insert the line "if False:" above it.

Eric

···

On 2016/02/09 8:22 PM, Phillip Feldman wrote:

Phillip

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If I feel the need to have a block comment, I have learned that that
usually means:
1) My logic is too complicated and needs to be cleaned up or broken up into
smaller chuncks
2) That the comment might be better as a docstring

And if I need to temporarily "comment out" a chunk of code, triple quoting
works great.

···

On Wed, Feb 10, 2016 at 2:29 AM, Eric Firing <efiring at hawaii.edu> wrote:

On 2016/02/09 8:22 PM, Phillip Feldman wrote:

Dear matplotlib developers (and users):

I've expanded my web page "Python Limitations and Design Flaws" to
include a good-size section on matplotlib (item number 3). The URL is
as follows:

http://phillipmfeldman.org/Python/Python_Limitations.html

All feedback other than flames is welcome!

Regarding the polar plot, you are correct that there is an odd situation
where angles are input in radians and labeled in degrees, but I think your
description is incorrect. The inconsistency is entirely with the azimuth.
The radial labels are labeling the radial coordinate, which has whatever
dimensions are appropriate for the data at hand, unlike the azimuth, which
is dimensionless. The radial coordinate is correctly labeled with the
numbers you supplied.

Regarding the figure margin default: first, this presently applies only to
the figure on screen, not to figures written to a file; and second, as soon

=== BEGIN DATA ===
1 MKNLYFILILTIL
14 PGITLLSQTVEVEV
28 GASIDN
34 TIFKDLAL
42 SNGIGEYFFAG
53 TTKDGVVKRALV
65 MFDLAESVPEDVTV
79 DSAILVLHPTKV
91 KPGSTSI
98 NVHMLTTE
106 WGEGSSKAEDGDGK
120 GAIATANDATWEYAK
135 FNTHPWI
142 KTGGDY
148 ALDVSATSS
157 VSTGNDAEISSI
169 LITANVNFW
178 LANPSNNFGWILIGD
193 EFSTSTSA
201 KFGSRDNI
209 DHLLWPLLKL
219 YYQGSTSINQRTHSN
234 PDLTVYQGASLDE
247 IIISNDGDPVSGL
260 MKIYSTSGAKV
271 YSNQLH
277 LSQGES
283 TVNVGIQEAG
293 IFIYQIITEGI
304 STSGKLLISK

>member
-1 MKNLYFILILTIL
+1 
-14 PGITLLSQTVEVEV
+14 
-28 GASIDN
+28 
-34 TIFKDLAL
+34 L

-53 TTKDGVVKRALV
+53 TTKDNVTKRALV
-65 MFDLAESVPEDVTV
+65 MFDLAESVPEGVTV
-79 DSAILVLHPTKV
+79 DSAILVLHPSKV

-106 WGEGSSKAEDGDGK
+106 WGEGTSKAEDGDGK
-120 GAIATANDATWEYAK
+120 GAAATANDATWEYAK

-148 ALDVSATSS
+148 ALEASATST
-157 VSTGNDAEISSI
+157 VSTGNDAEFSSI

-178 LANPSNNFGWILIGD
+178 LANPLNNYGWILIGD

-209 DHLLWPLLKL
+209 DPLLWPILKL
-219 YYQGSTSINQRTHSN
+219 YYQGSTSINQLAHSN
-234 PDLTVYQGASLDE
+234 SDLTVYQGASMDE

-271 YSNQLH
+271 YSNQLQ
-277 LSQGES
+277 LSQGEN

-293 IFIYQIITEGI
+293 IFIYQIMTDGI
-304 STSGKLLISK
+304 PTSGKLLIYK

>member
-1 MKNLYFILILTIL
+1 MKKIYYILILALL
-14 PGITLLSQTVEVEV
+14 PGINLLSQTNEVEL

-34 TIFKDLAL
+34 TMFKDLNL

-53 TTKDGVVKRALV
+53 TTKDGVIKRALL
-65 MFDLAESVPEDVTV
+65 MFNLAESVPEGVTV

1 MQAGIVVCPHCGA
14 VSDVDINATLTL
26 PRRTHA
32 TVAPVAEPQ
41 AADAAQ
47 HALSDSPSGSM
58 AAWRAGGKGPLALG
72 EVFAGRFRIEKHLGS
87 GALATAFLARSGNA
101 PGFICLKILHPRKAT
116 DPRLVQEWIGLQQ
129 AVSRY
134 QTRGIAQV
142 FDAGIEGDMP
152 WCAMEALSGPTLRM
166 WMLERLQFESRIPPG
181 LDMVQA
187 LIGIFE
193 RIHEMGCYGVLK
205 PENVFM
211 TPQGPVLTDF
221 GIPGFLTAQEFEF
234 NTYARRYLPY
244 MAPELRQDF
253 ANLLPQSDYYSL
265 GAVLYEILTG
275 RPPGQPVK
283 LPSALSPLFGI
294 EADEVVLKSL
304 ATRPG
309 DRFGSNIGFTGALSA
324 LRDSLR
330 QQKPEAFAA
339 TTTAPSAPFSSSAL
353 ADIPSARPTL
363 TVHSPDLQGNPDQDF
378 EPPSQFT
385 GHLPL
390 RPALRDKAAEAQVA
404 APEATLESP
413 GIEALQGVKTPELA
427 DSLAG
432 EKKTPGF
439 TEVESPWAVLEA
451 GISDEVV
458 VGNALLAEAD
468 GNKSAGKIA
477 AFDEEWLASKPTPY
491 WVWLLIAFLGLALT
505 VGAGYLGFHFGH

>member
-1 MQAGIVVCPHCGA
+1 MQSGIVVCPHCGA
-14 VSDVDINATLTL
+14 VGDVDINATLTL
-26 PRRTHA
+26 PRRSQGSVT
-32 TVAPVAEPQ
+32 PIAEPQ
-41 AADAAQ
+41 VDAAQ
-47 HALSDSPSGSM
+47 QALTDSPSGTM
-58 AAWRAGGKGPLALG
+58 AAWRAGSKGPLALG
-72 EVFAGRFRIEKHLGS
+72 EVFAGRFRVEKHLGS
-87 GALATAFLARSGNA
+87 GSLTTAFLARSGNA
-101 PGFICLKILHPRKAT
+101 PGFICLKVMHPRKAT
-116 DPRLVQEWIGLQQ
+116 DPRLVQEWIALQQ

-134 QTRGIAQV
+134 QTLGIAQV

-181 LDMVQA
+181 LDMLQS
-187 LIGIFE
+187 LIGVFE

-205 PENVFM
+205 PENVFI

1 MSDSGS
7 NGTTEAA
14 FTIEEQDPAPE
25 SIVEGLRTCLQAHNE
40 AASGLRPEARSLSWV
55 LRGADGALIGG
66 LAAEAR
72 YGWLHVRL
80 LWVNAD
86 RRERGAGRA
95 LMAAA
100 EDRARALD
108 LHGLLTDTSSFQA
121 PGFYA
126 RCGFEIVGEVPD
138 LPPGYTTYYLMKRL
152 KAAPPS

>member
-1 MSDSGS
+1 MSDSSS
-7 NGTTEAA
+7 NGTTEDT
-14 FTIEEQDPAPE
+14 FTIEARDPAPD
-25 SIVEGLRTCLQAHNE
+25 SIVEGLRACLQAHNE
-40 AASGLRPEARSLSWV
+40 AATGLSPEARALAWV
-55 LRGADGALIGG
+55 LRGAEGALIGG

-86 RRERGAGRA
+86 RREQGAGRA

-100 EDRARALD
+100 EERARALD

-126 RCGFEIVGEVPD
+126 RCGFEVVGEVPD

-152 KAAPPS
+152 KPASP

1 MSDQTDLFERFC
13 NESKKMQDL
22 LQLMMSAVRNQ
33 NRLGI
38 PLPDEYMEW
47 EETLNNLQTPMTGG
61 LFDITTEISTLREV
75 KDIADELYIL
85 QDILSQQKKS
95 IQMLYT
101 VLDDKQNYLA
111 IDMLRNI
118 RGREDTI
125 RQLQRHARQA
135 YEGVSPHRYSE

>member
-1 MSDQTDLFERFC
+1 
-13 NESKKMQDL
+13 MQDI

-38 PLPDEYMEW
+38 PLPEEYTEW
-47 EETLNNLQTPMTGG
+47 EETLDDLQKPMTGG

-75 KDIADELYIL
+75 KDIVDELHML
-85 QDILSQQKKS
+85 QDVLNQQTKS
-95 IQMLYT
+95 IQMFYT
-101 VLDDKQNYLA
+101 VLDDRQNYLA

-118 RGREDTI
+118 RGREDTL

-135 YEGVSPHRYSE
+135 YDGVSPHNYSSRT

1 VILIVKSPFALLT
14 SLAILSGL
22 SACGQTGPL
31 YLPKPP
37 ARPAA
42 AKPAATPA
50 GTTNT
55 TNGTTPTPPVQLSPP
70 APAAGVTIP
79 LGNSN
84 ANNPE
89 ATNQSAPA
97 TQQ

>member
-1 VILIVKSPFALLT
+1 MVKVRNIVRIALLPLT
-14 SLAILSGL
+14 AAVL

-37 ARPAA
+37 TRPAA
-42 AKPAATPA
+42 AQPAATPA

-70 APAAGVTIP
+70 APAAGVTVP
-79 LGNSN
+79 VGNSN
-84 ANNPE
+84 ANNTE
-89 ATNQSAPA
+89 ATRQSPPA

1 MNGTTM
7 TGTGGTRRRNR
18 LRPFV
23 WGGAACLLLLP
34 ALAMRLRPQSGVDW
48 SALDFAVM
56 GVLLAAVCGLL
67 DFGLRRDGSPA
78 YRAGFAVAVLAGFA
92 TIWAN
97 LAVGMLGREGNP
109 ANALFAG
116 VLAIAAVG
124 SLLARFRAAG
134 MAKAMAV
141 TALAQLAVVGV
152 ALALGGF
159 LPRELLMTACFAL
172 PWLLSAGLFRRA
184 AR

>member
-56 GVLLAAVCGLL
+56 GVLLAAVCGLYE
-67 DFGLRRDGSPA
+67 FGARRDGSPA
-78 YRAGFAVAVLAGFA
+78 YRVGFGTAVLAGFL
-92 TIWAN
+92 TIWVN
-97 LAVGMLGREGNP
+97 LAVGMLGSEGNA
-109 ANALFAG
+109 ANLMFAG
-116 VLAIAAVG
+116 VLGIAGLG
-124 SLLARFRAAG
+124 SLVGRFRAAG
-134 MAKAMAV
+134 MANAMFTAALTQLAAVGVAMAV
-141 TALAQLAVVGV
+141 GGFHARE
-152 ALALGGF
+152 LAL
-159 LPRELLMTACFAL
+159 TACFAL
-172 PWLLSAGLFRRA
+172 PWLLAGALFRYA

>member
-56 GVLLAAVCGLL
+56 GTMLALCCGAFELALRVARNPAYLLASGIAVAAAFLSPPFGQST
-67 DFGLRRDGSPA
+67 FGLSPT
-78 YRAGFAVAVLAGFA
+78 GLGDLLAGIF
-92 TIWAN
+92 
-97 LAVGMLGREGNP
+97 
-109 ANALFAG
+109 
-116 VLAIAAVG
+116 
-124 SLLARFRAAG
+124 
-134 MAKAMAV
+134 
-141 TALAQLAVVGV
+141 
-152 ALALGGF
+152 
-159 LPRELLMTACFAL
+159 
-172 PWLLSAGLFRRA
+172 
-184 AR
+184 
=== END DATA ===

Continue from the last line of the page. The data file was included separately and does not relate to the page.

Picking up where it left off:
as we get 2.0 out, the default will be for the margin to be white in both
cases.

Regarding the "Plot titles are by default jammed against...", I don't
think this is true for the full set of defaults, so I don't know what is
leading you to this conclusion; but a genuine weakness is that we lack a
layout engine, so tweaking of the sort you suggest is indeed needed all too
often.

Regarding the positional arguments to contour and contourf: yes, this is
an unfortunate result of the initial design of the pylab interface to be
close to Matlab, so as to make it easy for Matlab users to switch.

Regarding your first point, "lack of uniformity among the interfaces": I
think all of the developers would agree that this is a problem. It arose
from matplotlib's organic growth, and we are gradually trying to address it.

Regarding your very first point, "Block Comments", I agree that it would
be nice to be able to use C-style /* and */, for example, but I find the
lack to be a very minor point. My workaround is to indent the block and
insert the line "if False:" above it.

Eric

Phillip

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To add to that, thanks to modern text editors, languages don't need block
comments any more. Ctrl + / should comment out a chunk of text on most
editors that I've used (Save for e.g., vim).

-p
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···

On Wed, Feb 10, 2016 at 7:09 AM, Benjamin Root <ben.v.root at gmail.com> wrote: